a. Taking care of the environment protects human health and safety and guards natural
resources. For example, when fuel spills on the ground, it soaks into the soil, poisons plants, and
eventually enters streams and lakes that supply drinking water.
b. Caring for the environment also supports the Army mission. Costly environmental
cleanups detract from Army readiness. During war, many wise tactical, medical, and operations
security (OPSEC) practices are also good environmental practices. Handling fuels safely,
maintaining vehicles, disposing of solid waste and hazardous waste (HW), and managing and
turning in ammunition properly are sound environmental and tactical considerations that carry
over from training into combat operations.
c. Practices that damage the environment waste time and do not lead to success in combat.
One example occurred during the Gulf War when Iraqi soldiers set fire to Kuwaiti oil fields and
poured millions of gallons of crude oil into the Persian Gulf. The Iraqi Army deliberately
damaged environmental resources and wasted valuable time and effort on activities that did not
stop the Allies' advance. Remember, environmental stewardship does not prevent the Army from
fighting and winning wars, but rather supports the Army mission.
1-2. Environmental Ethic.
a. FM 22-100 defines ethics as principles or standards that guide soldiers and professionals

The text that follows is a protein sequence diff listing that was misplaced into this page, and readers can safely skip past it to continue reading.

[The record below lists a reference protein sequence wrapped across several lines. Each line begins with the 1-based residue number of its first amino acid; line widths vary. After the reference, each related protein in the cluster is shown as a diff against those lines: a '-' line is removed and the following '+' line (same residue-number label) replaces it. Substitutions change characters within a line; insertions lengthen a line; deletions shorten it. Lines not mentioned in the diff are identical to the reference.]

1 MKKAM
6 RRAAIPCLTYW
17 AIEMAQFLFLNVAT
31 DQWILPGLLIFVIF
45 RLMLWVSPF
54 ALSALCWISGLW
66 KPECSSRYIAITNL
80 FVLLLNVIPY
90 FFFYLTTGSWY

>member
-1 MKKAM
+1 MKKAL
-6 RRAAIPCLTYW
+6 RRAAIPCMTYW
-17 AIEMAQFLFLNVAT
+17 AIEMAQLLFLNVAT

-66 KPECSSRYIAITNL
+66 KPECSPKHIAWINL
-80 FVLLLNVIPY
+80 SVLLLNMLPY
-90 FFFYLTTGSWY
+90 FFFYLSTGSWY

to do the moral or the right thing. The environmental ethic is that we will take care of the
environment because it is the right thing to do.
b. The Army's environmental ethic is the operating principle and value governing soldiers,
units, and the Army. Damage to land, water, and air are reduced by considering the effects of
training, operations, and logistical activities on the environment and managing hazardous
material (HM) and HW properly. Soldiers put this ethic into practice by--
Complying with installation environmental policies, unit standing operating
procedures (SOPs), Army regulations (ARs), and environmental laws and
Preventing environmental damage and pollution by making sound decisions that
will not harm the environment.
Advising the chain of command when unit actions do not comply with
Supporting the Army recycling program.
Reporting HM and HW spills immediately.
Making sound environmental decisions in the absence of a supervisor or proper